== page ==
He relied for support on the personal favour of the King, and the countenance which the Foreign Ministers (especially the Russian) were enabled to afford to him. This for a time served him, and he was enabled to effect the dismissal and exile of Ugarte, the favourite, to whom M. Zea owed his own elevation, but with whom he afterwards quarrelled.
The extreme ultra party, at the head of which was Don Carlos, the King's next Brother, and presumptive heir to the Throne, were composed chiefly of the Clergy and municipality.
This party bore the most vehement hatred to M. Zea, and were ready to abandon the King
June 12, 1825,
because he supported that Minister. Their grand object was to re-establish the Inquisition; and they did not hesitate to declare that the King was unfit to reign, because he did not fall into their views. In the beginning of August this party broke out into open revolt. Bessières, who had figured in the war between France and the Constitutionalists by taking part with the former, instigated by the Priests, induced the Army to rebel, under the pretence of getting rid of the obnoxious Minister. M. Zea, however, was more than a match for this attempt. The insurrection was speedily put down, Bessières himself arrested, and shortly after executed.
M. Zea de. Bermudez did not retain his office quite two months after this event. Ever since his appointment the minions who surrounded the King had been plotting his ruin ; and to attempt to unravel the intrigues or to speak with certainty as to the manner in which his dismissal was at last brought about, would be impossible. The Duke del Infantado succeeded M. Zea. The change was undoubtedly agreeable to the Royal Family of Spain, to the Clergy and to the Ultras, as well as to the new French Am. bassador, the Marquis des Moustiers, and the · Austrian Minister, Count Brunetti. The Russian Minister, M. d'Oubril, who had been M. Zea's chief support, was naturally discontented. M.Zea was in two respects more fortunate than his predecessor, Count Ofalia; first, he was not banished; next, he was still continued in employ, being sent as Minister to the Court of Dresden.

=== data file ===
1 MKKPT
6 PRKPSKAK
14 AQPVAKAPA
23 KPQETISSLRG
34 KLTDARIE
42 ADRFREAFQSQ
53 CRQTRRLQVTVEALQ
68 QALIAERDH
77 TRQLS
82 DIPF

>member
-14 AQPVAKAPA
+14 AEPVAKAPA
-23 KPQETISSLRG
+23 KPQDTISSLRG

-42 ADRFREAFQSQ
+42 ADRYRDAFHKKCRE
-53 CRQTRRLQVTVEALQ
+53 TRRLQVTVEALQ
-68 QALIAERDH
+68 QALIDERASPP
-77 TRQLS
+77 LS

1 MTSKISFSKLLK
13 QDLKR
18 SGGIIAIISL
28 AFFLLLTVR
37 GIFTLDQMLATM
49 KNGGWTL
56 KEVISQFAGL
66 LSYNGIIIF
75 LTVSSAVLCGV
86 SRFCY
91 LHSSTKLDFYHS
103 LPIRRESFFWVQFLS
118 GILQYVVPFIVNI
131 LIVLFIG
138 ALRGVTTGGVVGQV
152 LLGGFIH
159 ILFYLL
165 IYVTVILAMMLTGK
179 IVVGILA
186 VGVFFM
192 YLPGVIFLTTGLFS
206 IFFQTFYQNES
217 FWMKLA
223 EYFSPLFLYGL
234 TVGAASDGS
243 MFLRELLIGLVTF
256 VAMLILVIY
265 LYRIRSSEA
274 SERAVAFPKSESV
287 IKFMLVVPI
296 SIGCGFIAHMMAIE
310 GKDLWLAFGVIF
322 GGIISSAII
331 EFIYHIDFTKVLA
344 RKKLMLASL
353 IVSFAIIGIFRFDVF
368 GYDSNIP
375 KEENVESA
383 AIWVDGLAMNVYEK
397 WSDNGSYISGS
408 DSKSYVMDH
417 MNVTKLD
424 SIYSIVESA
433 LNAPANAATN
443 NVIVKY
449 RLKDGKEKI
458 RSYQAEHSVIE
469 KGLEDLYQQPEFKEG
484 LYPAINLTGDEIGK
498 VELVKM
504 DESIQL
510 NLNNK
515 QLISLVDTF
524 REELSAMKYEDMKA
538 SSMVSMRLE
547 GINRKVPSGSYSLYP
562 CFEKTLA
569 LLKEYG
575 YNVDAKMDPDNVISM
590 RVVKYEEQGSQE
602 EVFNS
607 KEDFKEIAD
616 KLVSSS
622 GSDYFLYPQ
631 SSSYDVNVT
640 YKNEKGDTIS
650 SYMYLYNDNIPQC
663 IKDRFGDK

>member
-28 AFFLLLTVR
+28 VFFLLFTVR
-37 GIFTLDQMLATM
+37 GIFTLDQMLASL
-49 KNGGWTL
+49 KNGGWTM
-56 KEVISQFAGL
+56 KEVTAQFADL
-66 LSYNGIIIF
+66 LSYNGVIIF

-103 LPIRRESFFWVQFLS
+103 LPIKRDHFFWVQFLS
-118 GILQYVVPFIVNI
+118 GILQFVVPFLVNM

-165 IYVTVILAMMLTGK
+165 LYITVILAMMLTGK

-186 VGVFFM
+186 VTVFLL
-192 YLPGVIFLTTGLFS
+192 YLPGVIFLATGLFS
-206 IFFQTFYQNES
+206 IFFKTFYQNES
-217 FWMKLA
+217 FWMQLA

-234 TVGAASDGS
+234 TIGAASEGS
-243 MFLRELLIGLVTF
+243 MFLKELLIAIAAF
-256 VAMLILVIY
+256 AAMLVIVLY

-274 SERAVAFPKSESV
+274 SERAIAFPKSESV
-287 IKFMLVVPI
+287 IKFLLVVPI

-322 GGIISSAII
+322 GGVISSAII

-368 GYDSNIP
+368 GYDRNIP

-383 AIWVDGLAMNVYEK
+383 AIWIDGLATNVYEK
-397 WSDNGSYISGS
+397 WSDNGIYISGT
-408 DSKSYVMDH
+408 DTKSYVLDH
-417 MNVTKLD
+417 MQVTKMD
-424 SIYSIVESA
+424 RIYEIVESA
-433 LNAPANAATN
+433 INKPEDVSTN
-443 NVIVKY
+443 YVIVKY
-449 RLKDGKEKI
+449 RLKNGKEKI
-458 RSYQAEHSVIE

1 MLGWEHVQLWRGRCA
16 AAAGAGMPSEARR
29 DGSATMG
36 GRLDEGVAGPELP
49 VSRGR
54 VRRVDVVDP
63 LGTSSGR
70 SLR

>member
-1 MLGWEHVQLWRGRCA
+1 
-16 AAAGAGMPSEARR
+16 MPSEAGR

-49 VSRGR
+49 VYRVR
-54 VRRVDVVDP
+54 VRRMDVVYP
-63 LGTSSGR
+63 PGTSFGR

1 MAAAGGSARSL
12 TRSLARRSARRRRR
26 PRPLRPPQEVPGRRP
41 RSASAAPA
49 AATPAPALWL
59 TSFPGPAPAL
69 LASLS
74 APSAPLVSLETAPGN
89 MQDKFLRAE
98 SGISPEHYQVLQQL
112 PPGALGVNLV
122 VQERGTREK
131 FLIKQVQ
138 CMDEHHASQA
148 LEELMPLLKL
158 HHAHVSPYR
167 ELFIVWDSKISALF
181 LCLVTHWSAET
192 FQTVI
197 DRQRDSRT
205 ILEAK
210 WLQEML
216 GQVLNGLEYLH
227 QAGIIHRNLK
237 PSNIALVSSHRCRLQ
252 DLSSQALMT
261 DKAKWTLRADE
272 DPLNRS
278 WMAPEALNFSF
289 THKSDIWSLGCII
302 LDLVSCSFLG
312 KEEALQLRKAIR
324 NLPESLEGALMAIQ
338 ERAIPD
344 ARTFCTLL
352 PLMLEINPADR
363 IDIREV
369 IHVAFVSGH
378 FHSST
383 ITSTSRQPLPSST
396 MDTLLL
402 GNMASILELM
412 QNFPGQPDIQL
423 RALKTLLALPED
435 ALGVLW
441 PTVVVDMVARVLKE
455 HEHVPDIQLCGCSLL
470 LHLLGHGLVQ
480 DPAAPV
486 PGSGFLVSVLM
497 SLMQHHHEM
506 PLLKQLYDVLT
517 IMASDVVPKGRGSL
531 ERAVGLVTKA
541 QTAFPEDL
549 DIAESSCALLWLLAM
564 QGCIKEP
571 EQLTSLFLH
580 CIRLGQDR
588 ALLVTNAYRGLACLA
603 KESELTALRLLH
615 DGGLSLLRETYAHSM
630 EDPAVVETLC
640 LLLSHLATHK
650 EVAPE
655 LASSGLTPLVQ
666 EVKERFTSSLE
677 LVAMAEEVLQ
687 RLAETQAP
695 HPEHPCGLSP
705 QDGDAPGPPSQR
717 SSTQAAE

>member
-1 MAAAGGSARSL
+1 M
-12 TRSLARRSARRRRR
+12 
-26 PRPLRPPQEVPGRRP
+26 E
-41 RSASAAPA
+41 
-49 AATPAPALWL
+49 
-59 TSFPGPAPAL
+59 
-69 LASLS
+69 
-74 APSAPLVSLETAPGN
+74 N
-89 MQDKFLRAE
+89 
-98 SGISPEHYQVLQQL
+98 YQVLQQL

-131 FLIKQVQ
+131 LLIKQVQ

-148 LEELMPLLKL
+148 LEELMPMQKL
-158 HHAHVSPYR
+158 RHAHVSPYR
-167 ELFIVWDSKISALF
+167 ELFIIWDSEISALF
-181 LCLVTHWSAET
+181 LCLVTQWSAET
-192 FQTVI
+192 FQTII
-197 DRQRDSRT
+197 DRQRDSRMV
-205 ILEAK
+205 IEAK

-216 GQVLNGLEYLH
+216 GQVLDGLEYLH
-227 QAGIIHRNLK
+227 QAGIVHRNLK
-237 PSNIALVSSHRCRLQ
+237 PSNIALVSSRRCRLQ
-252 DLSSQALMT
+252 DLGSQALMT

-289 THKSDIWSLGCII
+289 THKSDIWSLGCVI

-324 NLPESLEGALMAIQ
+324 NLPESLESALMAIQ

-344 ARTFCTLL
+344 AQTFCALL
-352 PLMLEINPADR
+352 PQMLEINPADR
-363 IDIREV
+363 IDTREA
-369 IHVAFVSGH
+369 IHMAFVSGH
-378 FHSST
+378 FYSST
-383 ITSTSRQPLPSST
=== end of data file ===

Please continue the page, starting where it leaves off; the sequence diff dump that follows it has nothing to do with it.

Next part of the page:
The first professions of the new Premier were that he intended to pursue moderate measures; but one of the first of the acts of his Government was the re-establishment of the Inquisition.
From interfering in all these changes the British Minister kept aloof, contenting himself with carrying on, with whomsoever might be in power, the business of his mission. That business occasionally consisted in offering advice on matters of external policy affecting the wel. fare of Spain, especially with regard to Cuba. That advice, however, Her Government neglected, or refused to follow. So far, therefore, as She was concerned She had no claim to the good offices of Great Britain. But since it was one of the first principles of Mr. Canning's policy by friendly counsel, not only to endeavour to restore peace but to avert those contingencies whence new wars might arise, he was not to be deterred by the conduct of Spain, from trying to secure to Her the continued possession of Cuba. For this end he proceeded, as he had previously promised to the Spanish Government, to make known both to France and to the United States